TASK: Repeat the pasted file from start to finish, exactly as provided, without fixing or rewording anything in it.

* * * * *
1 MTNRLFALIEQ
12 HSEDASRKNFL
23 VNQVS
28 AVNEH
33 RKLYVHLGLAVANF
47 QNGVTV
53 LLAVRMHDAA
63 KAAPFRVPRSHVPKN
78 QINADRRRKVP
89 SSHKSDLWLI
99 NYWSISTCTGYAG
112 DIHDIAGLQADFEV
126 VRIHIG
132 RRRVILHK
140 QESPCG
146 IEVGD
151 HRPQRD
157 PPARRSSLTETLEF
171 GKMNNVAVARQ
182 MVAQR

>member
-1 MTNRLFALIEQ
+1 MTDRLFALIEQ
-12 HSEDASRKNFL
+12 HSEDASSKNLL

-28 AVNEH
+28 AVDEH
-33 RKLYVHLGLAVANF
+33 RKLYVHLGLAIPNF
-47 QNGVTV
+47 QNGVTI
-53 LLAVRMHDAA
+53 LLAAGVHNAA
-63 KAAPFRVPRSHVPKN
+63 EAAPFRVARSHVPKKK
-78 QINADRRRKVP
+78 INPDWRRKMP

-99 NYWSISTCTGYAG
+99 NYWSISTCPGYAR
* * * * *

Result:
1 MTNRLFALIEQ
12 HSEDASRKNFL
23 VNQVS
28 AVNEH
33 RKLYVHLGLAVANF
47 QNGVTV
53 LLAVRMHDAA
63 KAAPFRVPRSHVPKN
78 QINADRRRKVP
89 SSHKSDLWLI
99 NYWSISTCTGYAG
112 DIHDIAGLQADFEV
126 VRIHIG
132 RRRVILHK
140 QESPCG
146 IEVGD
151 HRPQRD
157 PPARRSSLTETLEF
171 GKMNNVAVARQ
182 MVAQR

>member
-1 MTNRLFALIEQ
+1 MTDRLFALIEQ
-12 HSEDASRKNFL
+12 HSEDASSKNLL

-28 AVNEH
+28 AVDEH
-33 RKLYVHLGLAVANF
+33 RKLYVHLGLAIPNF
-47 QNGVTV
+47 QNGVTI
-53 LLAVRMHDAA
+53 LLAAGVHNAA
-63 KAAPFRVPRSHVPKN
+63 EAAPFRVARSHVPKKK
-78 QINADRRRKVP
+78 INPDWRRKMP

-99 NYWSISTCTGYAG
+99 NYWSISTCPGYAR